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Monday, October 7, 2013


I have been suffering from cystic breasts for over seven years now, a painful condition where ones breasts develop numerous  pockets of fluid, clear or not, throughout the breast tissue.  My breasts are a little fibrous (or so I've been told), which may be a catalyst in this condition, but other than this thumb-suck, neither I nor the numerous doctors and radiologists that I've seen over the years, can give a reason for these developing.

I'm sharing this rather personal blog as it may be of help to someone who has been similarly plagued by sore lumpy boobs as I have...where self examination is pretty pointless as one doesn't have a clue what it is that one is feeling...a lump is a lump is a lump!!!!

 The reasons why I "shouldn't" have developed cystic breasts:
My bra size is a shy 32/34 b/c cup, depending on my weight, (fairly constant) but  I successfully breast-fed all my children, my son till 18 months old (I only stopped lactating when he was five....not cool!!). I was on a low dose contraceptive for around 4 years between my daughter and son...and not since. I have always been health conscious,  not drinking much except for the odd glass of wine, not smoking,  not having a sweet tooth at all (chocolate is apparently a no-no) , am paranoid about eating fresh fruit and veggies (grow my own), never cook with oil (except for olive oil when the recipe calls for it), and have always done some sport or other.   I drink one or two cups of coffee per day (coffee also a no-no), and hate fizzy drinks.  I don't have a family history of breast cancer.....except for my dad's sister who was taking HRT's for over 20 years.  

So there you have it...doing everything right......right????.....or am I?

Women are encouraged to go for a mammogram once a year after the age of 40, but for me this has meant fear and pain and every ounce of motivation within me to go.  I have always gone on my own, believing that it is a negative, nerve-wracking procedure and it's not fair to drag someone else into that space....although, there have been times when I wish that I was holding the hand of someone who cared.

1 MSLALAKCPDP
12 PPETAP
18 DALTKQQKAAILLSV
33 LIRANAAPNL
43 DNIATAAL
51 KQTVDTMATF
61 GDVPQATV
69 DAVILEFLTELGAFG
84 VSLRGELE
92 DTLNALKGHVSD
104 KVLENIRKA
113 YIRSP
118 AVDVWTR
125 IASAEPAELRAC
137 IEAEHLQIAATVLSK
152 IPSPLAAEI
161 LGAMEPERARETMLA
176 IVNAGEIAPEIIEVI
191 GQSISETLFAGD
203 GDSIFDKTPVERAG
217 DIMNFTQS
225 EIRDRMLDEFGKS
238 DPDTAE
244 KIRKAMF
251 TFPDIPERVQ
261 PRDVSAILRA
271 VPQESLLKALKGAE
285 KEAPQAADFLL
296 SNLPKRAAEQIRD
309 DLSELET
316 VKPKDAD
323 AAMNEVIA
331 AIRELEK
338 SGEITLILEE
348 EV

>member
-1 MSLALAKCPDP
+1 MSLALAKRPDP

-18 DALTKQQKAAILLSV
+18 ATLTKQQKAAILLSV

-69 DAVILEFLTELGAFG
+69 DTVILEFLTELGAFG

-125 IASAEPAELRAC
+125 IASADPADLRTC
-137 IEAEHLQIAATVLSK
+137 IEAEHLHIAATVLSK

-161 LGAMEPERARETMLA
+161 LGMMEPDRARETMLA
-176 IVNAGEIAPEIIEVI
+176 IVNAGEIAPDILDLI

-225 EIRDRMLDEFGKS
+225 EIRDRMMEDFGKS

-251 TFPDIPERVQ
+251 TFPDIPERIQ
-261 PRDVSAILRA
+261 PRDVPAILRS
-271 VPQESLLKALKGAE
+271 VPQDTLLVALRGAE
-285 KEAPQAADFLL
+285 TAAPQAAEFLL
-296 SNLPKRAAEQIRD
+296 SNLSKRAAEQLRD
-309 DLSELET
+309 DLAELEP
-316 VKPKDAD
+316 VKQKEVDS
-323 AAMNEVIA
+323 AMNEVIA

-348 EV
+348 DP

Having small boobs, mammograms are a tug of war between human flesh and technology.....literally!!  You have to strip down to your waist and stand in front of a complete stranger who yawns as she tells you to shove your already tender, cyst-filled boob onto a cold plastic table.  Whatever you can't manage to put on properly, she obligingly does for you, with some dexterous tugging and equally cold hands.  You know she's lying when she says: "this will be quick" and "its not going to be sore" as you watch  the top, descending plate slowly gobble up your boob and squash it to the size of a flap-jack. (Is it really important to take half the skin from your neck and torso too!!??) What I have learned is, that when she tells me not to breath...I DON'T!!! she'll have to do it again!  When the plates are released, and while your breast takes a few minutes to resume its shape, one almost expects to see some blood oozing from your nipple!!!!  Surely, at least one of the cysts have burst?!

Mammogram over, you wait for the results with sore throbbing boobs, in a waiting room full of other half dressed women, thinking to yourself:  "should I warn them?"

Then the dreaded: "Mrs Vallance, we've found something, and we need to do a biopsy".  At this point, you are barely able to suppress your inner hysteria.  Your mind races at 1000km per hour, you start writing your will, saying goodbye to family and friends in your head, planning a masterpiece that will last for all eternity, and plan some weird, over-the-top adventure that will ensure your detachment from the inevitable.